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FROM THE PASTOR'S STUDY

Topic: Galatians Chapter Five: Message Outlines

Galatians 5:16-26 (7)

by Darrel Cline
(darrelcline biblical-thinking.org)

Chapter # 5 Paragraph # 4 Study # 7
May 26, 2013
Dayton, Texas
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(267)

Thesis:Paul's pronunciation of doom upon the wicked was designed to force the Galatians away from their legalism.

Introduction:In Paul's list of the manifest works of the flesh, he pretty much covered all the bases on physical and relational evils. The only ones we did not consider very carefully were the last two: drunkenness and revellings, which are both escapist behaviors that pretty much exist in a context of a personal refusal to act in a responsible way. It is interesting that Paul ends his "list" of manifest works with these two in that they fly in the face of any hopefulness in respect to legal theology.

This evening we are going to look into Paul's final comment in regard to these manifest works because of the problems it creates for many of us. This comment is an emphatic declaration that people who engage themselves in fleshly pursuits will not inherit the Kingdom of God. As an emphatic declaration, it is seriously problematical if it is not correctly understood and the outworking of misunderstanding is bad theology. On the one hand, some (who misunderstand it) conclude that salvation really is, when all is said and done, a matter of right behavior. This leads to salvation by works with the outworking of that mentality being the claim that one can lose his/her salvation if their behavior is sufficiently bad. On another hand, others who misunderstand it conclude that God has underwritten the salvation of the elect by underwriting their behavior so that it does not ever get "bad enough" to bring on condemnation. This has led to "lordship salvation" issues and a high level of judgmental declarations that certain people who claim to believe in Jesus are really "lost" because they do not act properly.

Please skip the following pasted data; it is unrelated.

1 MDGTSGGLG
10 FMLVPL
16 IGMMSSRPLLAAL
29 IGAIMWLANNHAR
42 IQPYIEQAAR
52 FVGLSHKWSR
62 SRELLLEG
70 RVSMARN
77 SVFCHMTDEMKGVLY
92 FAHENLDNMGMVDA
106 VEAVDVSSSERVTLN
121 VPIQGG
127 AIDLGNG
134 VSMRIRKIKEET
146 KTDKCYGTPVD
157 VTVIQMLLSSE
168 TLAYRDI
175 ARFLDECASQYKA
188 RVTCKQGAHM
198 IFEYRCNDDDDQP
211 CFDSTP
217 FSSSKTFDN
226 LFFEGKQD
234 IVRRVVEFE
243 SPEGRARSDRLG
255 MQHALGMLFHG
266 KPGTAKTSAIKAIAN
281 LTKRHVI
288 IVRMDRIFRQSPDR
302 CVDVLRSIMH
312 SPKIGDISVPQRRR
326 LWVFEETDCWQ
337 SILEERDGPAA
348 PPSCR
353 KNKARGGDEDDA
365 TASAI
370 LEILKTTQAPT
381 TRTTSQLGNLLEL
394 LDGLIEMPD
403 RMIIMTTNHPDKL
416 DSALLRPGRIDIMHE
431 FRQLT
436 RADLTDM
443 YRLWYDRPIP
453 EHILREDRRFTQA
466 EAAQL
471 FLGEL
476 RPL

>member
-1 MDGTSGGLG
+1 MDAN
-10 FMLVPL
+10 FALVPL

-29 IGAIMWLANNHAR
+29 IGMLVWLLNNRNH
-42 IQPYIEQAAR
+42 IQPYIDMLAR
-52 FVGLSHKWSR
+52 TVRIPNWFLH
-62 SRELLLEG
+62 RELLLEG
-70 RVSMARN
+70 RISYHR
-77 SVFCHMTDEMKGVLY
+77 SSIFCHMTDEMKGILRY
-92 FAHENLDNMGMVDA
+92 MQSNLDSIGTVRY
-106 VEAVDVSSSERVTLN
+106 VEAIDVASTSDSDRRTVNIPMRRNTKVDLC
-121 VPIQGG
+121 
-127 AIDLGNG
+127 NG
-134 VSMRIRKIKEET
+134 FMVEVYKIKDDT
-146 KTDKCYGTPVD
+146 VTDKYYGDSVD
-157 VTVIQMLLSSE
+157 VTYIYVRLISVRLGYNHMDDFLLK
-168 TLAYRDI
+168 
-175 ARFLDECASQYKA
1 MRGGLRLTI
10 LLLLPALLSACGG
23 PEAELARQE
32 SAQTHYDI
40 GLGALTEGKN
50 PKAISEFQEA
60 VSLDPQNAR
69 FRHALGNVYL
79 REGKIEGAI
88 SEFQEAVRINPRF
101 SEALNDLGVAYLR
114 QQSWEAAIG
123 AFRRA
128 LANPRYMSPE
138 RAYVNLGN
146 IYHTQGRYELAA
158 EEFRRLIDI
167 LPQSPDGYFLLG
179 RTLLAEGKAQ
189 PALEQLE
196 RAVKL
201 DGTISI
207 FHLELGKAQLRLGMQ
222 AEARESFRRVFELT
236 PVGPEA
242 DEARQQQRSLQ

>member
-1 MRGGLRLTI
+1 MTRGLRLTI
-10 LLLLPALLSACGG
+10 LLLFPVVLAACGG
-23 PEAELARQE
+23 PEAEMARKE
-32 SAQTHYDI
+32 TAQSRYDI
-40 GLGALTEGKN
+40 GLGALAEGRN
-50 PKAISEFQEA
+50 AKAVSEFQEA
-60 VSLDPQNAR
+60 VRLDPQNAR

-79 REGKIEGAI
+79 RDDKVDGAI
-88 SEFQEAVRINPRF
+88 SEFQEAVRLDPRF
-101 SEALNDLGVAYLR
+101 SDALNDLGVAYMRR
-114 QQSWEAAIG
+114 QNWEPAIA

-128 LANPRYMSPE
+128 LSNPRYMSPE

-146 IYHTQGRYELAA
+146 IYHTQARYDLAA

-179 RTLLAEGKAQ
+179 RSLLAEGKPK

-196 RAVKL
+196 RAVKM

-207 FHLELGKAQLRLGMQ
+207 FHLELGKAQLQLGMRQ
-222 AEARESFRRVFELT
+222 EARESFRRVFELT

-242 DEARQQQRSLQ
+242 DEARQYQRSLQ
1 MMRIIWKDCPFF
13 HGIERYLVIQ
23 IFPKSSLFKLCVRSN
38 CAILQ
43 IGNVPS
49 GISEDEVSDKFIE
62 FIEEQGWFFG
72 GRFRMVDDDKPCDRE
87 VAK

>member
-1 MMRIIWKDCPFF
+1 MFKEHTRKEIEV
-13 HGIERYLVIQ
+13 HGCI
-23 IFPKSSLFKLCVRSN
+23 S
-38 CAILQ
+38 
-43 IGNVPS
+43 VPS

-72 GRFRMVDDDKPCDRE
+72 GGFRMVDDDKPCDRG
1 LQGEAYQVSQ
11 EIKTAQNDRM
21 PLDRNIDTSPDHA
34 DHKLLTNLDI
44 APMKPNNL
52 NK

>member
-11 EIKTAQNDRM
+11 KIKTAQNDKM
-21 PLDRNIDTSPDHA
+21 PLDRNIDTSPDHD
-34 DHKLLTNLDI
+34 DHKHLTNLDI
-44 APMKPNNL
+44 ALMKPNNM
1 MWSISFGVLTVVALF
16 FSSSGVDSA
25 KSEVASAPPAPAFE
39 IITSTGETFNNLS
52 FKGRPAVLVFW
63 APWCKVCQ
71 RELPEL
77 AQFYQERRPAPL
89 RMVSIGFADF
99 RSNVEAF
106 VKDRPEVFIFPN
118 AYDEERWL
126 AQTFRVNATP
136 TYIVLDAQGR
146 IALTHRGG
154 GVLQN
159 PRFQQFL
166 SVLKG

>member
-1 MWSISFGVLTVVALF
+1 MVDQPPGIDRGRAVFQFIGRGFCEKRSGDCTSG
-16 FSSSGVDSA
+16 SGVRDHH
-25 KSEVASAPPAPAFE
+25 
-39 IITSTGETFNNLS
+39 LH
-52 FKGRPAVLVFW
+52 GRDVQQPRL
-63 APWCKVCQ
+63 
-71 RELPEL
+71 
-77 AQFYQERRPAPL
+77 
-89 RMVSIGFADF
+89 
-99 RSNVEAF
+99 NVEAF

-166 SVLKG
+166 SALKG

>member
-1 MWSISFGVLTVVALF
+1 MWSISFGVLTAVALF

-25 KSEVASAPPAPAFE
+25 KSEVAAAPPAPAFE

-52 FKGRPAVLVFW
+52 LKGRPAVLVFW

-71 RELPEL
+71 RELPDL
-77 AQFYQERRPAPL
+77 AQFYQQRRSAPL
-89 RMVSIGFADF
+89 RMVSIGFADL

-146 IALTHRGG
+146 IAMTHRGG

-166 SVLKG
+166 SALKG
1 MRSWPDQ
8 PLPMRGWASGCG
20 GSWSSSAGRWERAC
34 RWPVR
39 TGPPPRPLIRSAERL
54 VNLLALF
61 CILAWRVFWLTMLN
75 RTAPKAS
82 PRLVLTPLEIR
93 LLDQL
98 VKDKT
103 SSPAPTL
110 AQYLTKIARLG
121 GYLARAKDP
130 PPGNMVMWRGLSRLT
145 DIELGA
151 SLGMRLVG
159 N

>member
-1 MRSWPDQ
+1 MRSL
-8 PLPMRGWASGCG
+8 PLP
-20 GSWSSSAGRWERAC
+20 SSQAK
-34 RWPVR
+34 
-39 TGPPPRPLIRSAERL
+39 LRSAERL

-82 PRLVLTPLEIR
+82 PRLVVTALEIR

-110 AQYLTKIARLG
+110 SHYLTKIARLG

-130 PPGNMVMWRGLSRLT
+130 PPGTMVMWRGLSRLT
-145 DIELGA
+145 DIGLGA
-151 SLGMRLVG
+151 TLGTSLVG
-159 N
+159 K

On the face of it, the declaration that "they who practice such things shall not inherit the Kingdom of God" eliminates every one of us from inheriting the Kingdom of God. But, because that total exclusion cannot be true, the hedging begins ... .

This evening we are going to look into what Paul meant and why he said it.


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This is article #268.
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